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Is your salad safe?

Michele Borboa, MS is a freelance writer and editor specializing in health, fitness, food, lifestyle, and pets. Michele is a health and wellness expert, personal chef, cookbook author, and pet-lover based in Bozeman, Montana. She is also...

Contaminated bagged salad

If the recent reports of bacteria in bagged lettuce have you ready to eschew salads this spring, we have a better idea: Grow your own greens or buy locally-sourced unpackaged greens. Though you can’t plant a seed today and have a bowl of lettuce tomorrow, you can start thinking about veggies for your garden. Starting now, you can also frequent your local farmer’s markets for a safer, better tasting selection of salad ingredients. Here’s what you need to know about the latest bagged salad contamination.

Woman getting bagged lettuce

Bacteria found in bagged lettuce

The nonprofit agency Consumer Reports has some unpalatable news for health-conscious salad lovers. Those prewashed and triple-washed greens sold in plastic clamshells or bags aren't the health food you think you are buying – or eating.

The nonprofit group tested 208 containers representing 16 brands of packaged salad greens and found bacteria that is a common indicator of poor sanitation and fecal contamination. All samples were within their use-by date; these weren't old greens. Though it's a relief that no E. coli, listeria or salmonella was detected, the Consumer Reports tests found that 39 percent of the samples exceeded the acceptable levels for total coliforms and 23 percent were above acceptable levels of enterococcus. Coliforms and enterococcus are indicators of fecal or pathogen contamination.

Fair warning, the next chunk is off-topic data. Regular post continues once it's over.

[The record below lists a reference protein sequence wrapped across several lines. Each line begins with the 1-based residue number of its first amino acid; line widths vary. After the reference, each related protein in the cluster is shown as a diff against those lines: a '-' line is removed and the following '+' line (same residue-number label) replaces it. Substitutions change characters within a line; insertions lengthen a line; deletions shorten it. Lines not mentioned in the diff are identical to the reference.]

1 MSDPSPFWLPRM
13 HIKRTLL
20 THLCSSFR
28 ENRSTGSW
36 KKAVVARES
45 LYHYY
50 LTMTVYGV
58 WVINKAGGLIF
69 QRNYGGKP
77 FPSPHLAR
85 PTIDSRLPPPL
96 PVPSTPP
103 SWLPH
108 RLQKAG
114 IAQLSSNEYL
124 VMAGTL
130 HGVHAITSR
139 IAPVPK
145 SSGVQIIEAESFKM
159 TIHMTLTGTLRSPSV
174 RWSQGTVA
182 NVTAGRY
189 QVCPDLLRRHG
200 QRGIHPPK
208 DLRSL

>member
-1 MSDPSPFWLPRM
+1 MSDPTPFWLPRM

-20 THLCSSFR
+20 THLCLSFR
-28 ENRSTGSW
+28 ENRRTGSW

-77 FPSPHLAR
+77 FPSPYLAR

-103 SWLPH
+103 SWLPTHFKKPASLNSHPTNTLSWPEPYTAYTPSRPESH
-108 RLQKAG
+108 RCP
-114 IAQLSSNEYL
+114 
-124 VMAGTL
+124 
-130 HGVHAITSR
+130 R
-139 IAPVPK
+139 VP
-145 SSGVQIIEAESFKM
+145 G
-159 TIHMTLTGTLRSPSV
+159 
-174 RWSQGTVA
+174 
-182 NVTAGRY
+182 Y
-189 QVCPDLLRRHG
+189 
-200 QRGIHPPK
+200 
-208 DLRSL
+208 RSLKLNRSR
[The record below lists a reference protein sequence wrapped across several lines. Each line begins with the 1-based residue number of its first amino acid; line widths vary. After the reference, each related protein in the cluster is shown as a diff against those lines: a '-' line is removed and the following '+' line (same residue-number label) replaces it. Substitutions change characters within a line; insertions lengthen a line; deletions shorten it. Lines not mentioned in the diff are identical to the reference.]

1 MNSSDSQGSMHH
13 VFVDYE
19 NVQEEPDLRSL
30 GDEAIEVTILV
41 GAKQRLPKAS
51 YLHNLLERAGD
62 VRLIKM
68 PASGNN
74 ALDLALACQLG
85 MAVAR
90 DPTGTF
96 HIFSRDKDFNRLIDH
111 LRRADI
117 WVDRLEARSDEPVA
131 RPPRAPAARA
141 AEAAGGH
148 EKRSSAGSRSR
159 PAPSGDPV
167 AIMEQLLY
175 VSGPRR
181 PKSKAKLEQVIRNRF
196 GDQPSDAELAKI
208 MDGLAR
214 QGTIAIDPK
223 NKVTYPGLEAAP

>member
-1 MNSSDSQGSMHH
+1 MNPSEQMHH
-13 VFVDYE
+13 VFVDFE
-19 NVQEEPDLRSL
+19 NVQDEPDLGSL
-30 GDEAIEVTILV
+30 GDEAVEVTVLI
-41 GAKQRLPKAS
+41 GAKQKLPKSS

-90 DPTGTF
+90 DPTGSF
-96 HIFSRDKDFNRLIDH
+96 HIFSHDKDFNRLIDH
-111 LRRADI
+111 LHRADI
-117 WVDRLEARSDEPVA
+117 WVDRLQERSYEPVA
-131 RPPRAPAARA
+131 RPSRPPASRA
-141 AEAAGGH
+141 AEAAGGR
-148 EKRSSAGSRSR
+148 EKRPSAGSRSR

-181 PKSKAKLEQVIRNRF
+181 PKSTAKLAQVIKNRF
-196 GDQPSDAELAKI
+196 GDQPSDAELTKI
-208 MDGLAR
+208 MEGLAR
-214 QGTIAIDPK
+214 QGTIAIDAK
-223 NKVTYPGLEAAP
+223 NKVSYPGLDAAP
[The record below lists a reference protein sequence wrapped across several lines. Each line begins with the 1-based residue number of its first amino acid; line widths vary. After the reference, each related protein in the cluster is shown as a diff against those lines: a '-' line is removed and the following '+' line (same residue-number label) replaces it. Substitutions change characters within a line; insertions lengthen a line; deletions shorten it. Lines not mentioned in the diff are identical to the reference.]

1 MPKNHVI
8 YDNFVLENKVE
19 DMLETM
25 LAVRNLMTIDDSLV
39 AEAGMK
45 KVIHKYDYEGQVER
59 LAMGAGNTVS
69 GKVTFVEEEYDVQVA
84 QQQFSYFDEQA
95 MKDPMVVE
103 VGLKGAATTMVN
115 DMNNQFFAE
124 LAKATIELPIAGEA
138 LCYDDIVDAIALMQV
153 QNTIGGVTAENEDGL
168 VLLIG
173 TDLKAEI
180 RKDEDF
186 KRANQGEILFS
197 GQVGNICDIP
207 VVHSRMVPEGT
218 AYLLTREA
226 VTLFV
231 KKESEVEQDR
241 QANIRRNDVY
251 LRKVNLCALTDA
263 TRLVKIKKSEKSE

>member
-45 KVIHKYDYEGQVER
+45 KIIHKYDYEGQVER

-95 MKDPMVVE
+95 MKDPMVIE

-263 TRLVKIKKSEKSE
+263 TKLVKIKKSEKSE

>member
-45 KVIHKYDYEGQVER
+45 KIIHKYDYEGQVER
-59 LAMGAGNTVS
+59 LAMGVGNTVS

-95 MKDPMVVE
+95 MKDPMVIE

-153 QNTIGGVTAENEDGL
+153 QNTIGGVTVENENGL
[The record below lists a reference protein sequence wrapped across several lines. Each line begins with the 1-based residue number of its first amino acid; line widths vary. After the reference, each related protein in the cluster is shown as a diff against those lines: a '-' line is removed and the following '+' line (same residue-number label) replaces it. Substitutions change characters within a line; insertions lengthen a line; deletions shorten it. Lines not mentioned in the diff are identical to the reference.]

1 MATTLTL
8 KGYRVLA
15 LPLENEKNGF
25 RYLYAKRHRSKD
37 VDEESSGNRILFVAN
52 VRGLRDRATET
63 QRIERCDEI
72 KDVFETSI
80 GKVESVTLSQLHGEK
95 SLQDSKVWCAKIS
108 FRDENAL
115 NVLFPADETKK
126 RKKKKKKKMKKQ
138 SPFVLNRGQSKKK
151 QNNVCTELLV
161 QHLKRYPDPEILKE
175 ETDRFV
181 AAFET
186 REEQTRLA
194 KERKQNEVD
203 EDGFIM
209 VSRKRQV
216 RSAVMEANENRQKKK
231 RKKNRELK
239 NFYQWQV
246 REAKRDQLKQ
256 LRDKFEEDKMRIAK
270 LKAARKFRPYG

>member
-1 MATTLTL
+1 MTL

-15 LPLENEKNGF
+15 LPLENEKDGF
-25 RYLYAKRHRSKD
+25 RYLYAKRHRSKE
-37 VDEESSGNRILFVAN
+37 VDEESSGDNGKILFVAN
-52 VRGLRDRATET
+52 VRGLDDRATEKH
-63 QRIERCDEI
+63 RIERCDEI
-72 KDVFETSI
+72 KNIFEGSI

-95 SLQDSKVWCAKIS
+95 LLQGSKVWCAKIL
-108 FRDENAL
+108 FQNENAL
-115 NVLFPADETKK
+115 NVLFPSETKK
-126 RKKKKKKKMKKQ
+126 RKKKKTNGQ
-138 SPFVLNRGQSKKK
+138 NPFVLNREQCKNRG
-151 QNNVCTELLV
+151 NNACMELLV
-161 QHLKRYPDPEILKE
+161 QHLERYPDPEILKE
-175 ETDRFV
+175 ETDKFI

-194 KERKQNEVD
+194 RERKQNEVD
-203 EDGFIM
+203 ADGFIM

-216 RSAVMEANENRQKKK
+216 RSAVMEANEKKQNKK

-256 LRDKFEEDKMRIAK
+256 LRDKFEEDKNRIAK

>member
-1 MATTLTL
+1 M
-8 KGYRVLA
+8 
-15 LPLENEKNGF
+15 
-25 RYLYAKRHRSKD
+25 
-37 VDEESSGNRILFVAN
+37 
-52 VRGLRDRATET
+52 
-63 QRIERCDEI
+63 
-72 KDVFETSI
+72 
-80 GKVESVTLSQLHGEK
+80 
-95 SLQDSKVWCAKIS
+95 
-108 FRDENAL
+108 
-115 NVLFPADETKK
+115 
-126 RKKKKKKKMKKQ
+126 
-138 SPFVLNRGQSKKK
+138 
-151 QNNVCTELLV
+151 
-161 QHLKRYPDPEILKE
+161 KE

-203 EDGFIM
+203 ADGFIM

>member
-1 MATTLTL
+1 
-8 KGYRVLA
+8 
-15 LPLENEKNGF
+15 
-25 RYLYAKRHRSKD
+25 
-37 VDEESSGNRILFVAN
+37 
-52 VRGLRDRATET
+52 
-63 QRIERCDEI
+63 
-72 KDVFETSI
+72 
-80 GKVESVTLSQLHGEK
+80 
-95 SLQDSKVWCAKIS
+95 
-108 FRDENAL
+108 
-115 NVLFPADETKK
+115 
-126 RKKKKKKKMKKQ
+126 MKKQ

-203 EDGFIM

Results varied widely, even within the same brand (including organic varieties), but packages with higher contamination levels had similarities. Many contained spinach and were one to five days from their use-by date (how many times have you bought packaged salad greens on special because their use-by date had arrived?). The brands that the Consumer Reports tests indicate as being contaminated included national brands Dole, Earthbound Farm Organic and Fresh Express, in addition to regional and store brands.

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Tips for avoiding bagged salad contamination

Your best bet to avoid questionable greens is to grow your own or buy unpackaged greens, preferably locally-grown (they will likely be fresher than greens transported in). If you buy fresh heads of lettuce or other salad greens, rinse well, dry and use soon after purchase. Additionally, don't be shy about asking your local grocer's produce manager about the origin and age of unpackaged greens.

If you prefer to buy bagged lettuce, Consumer Reports suggests:

  • Buy packages as far from their use-by date as you can find.
  • Even if the bag is labeled "prewashed" or "triple-washed," wash the greens yourself. Rinsing won't remove all bacteria but may remove residual soil.
  • Prevent cross contamination by keeping greens (and all produce) away from raw meat.
  • For more information, go to www.ConsumersUnion.org/safefood.

More ways to avoid bagged salad bacteria

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